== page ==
• Clinical science

Tibial fracture


Tibial fractures are the most common type of long bone fractures. They are usually caused by direct trauma and may occur proximally (tibial plateau fracture), at the shaft, or distally. The fracture may solely involve the tibia or the fibula, or it may involve both. As only a small amount of tissue covers the bone structures, there is a higher risk of open fracture, neurovascular injury, compartment syndrome, and wound infection. Depending on the location and stability of the fracture, treatment may involve casting, intramedullary nailing, open reduction and internal fixation, or external fixation.


Clinical features



  • Clinical examination: peripheral perfusion, motor function, and sensation
  • X-rays: knee and ankle (anteroposterior and lateral views)
    • Even when no obvious fracture is detected, tibial plateau fractures may cause lipohemarthrosis. This is visible as a fat-fluid level on x-ray.
  • MRI: can be useful to assess injuries to the meniscus and the ligaments associated with tibial plateau fractures.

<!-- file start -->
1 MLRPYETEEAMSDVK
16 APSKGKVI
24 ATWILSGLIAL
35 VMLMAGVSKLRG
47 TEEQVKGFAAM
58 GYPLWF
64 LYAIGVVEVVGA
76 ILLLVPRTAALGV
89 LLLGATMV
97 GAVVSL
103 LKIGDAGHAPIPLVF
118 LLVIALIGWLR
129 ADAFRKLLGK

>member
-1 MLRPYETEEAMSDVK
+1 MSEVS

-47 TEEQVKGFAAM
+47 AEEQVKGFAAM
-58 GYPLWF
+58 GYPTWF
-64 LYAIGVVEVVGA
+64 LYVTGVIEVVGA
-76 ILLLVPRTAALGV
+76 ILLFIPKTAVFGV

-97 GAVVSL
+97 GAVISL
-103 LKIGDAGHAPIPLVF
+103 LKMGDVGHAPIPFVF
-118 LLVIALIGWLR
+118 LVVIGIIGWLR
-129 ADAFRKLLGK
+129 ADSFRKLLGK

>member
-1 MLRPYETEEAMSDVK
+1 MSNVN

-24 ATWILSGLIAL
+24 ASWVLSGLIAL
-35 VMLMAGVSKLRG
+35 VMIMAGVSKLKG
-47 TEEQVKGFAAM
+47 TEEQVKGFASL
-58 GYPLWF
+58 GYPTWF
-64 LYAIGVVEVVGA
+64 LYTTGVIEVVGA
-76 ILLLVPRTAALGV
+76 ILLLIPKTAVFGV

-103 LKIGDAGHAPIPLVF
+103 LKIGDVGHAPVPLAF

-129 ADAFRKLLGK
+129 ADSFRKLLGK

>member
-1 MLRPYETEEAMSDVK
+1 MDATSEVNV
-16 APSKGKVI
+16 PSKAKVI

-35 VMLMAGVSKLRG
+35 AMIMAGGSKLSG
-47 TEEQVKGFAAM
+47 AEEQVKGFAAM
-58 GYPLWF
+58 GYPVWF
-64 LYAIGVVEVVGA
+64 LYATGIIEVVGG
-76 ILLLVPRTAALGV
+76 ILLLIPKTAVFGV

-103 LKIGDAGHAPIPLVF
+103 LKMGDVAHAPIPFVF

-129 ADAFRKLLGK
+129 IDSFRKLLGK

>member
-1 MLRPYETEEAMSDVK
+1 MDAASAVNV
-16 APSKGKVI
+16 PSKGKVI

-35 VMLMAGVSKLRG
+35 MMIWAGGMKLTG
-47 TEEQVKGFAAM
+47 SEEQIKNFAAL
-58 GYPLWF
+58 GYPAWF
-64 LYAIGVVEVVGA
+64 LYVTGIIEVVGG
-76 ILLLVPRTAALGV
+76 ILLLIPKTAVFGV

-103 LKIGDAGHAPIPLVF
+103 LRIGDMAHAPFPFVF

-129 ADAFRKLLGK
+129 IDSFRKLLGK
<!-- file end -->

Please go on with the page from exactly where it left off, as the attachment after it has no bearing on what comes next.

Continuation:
• Joint aspiration: can be performed
    • Bloody effusion (hemarthrosis) with fatty spots indicates an osteochondral fracture.
  • See general principles of fractures.



  • Conservative treatment
    • Isolated fibula fractures
      • Splinting and partial weight bearing
    • Non-displaced proximal tibial fractures
      • Hinged knee brace and no weight bearing for 6 weeks
    • Non-displaced tibial shaft fractures
      • Long leg cast (if the long leg cast fails to ensure proper healing, then surgical treatment is indicated)
  • Surgical treatment
    • Indication: open or displaced tibial shaft fractures
      • Open fractures require urgent irrigation and debridement
      • Open reduction and internal fixation with plate, screw, or intramedullary nail
      • External fixation may be used, especially for complex fractures.
  • See general management of fractures.




We list the most important complications. The selection is not exhaustive.